|Publication number||US4687960 A|
|Application number||US 06/848,406|
|Publication date||Aug 18, 1987|
|Filing date||Apr 4, 1986|
|Priority date||May 14, 1985|
|Also published as||DE3517330A1|
|Publication number||06848406, 848406, US 4687960 A, US 4687960A, US-A-4687960, US4687960 A, US4687960A|
|Original Assignee||Robert Bosch Gmbh|
|Export Citation||BiBTeX, EndNote, RefMan|
|Patent Citations (2), Referenced by (10), Classifications (11), Legal Events (4)|
|External Links: USPTO, USPTO Assignment, Espacenet|
German Patent Application No. P 32 08 893.0 (DE-OS No. 32 08 893; U.S. Ser. No. 470,266 --filing date: Feb. 28, 1983), now U.S. Pat. No. 4,540,709, Hagenlocher et al.
The present invention relates to dynamo electric machinery, and more particularly to dynamo electric machines suitable for vehicular use, especically automotive-type three-phase alternators.
Dynamo electric machines, and especially alternators of the automotive type, in operation, cause noise which may be due to chatter or hum of laminations which vibrate with respect to each other. In automotive apparatus, which operates at highly variable speeds, the pitch of the generated noise changes with speed of the engine driving the alternator. It is particularly annoying at various speeds, where resonance effects may occur.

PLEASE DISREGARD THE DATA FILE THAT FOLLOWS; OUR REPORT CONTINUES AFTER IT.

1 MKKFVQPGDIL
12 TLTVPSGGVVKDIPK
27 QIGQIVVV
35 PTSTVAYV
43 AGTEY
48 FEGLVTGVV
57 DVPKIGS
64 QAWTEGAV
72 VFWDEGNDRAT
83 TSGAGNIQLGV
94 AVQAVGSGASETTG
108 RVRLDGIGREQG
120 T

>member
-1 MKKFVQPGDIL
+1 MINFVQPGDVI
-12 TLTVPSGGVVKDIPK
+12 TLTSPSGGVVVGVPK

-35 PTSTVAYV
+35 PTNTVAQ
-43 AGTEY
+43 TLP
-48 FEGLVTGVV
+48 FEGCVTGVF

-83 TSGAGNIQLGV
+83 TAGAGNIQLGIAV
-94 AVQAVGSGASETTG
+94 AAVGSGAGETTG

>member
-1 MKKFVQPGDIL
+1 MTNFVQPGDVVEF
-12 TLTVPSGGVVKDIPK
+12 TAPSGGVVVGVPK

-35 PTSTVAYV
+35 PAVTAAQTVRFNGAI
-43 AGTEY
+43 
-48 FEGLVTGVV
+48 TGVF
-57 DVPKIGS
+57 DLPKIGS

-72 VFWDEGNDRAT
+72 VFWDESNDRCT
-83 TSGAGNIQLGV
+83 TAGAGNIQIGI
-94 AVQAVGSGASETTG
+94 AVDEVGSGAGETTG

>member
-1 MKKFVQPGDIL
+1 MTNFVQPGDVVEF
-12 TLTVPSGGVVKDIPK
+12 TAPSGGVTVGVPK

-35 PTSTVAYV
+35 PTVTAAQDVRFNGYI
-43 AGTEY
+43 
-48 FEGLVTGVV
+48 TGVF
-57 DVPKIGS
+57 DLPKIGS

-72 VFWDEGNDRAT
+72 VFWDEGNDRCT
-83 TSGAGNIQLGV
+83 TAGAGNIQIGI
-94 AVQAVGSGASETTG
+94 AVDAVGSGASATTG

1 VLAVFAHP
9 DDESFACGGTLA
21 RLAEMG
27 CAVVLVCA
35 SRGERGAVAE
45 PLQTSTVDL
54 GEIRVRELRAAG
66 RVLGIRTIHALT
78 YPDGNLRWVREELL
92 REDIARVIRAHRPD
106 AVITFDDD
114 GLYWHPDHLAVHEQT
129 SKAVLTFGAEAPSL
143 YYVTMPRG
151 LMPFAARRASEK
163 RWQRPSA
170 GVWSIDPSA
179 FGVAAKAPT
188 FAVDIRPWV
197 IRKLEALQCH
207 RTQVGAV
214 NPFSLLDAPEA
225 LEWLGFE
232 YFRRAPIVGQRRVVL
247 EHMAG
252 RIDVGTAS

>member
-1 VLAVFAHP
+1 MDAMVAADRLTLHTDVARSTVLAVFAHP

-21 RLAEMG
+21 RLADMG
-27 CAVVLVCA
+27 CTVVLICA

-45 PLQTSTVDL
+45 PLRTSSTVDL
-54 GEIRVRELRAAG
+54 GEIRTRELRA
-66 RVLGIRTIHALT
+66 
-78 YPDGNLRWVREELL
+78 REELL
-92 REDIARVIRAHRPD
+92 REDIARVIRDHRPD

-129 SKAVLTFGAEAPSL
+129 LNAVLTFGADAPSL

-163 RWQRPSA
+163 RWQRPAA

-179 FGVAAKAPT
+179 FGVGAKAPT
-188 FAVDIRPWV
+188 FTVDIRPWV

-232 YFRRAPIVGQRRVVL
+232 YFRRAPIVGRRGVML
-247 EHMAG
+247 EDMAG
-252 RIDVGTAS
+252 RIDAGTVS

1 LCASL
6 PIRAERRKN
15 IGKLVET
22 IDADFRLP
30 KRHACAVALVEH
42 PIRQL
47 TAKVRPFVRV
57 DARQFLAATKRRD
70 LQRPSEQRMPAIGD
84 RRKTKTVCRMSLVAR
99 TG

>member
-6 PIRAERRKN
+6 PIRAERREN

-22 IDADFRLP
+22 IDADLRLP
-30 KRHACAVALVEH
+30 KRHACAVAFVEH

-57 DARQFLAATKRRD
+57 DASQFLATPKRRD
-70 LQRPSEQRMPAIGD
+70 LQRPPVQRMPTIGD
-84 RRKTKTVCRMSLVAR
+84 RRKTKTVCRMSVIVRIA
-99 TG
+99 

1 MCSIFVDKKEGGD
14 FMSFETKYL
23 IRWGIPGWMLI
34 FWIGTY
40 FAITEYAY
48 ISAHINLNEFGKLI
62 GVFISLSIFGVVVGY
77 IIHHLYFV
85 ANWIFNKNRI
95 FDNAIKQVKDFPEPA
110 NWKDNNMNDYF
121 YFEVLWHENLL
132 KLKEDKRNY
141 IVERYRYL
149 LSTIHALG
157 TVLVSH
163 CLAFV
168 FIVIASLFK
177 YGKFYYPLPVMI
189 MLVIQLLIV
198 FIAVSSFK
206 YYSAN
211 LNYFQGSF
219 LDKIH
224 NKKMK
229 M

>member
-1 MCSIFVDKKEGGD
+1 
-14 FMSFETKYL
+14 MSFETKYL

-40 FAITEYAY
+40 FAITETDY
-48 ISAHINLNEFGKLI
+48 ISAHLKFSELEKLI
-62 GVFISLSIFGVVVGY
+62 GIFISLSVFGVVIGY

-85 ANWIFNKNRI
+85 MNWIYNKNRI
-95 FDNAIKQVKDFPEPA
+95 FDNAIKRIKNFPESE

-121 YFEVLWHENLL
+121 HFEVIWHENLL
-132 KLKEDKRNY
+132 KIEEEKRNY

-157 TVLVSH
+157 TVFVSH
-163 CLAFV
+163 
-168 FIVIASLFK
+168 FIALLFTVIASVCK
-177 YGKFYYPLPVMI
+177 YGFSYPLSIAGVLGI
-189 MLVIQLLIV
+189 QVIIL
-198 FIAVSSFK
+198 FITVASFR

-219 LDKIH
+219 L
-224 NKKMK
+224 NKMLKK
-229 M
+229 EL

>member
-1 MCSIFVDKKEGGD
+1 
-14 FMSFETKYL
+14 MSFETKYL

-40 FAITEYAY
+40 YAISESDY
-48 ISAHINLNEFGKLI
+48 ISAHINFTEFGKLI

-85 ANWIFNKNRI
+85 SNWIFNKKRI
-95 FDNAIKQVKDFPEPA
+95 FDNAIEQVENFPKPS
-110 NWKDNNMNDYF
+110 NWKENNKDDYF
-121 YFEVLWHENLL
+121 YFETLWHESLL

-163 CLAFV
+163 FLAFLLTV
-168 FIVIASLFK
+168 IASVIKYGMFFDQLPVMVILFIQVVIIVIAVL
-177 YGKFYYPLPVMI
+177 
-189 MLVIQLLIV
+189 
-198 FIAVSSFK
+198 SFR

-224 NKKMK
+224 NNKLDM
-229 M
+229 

Alternators, especially of the vehicular type, usually have two end shields or end disks or end bells between which a stator package is clamped. The stator package customarily is formed of a plurality of essentially ring-like stator laminations, stacked together to form the stator magnetic circuit. The end bells form supports for accessory equipment, as well as for the bearings for a rotor, rotating within the stator.
It is an object to reduce the noise generated during operation of the machine, and especially to reduce noise of variable pitch which arises upon operation of an automotive-type alternator, at different speeds, and subjected to different loading.
Briefly, the operating noise is reduced by providing means to counteract varying magnetic forces which arise in operation of the machine and to stabilize the laminations of the stator stack against each other with respect to such forces. The laminations can be effectively stabilized by passing at least one welding seam or track, circumferentially and preferably also diagonally around the circular surfaces of the stack of laminations, thereby connecting edge portions of the laminations together.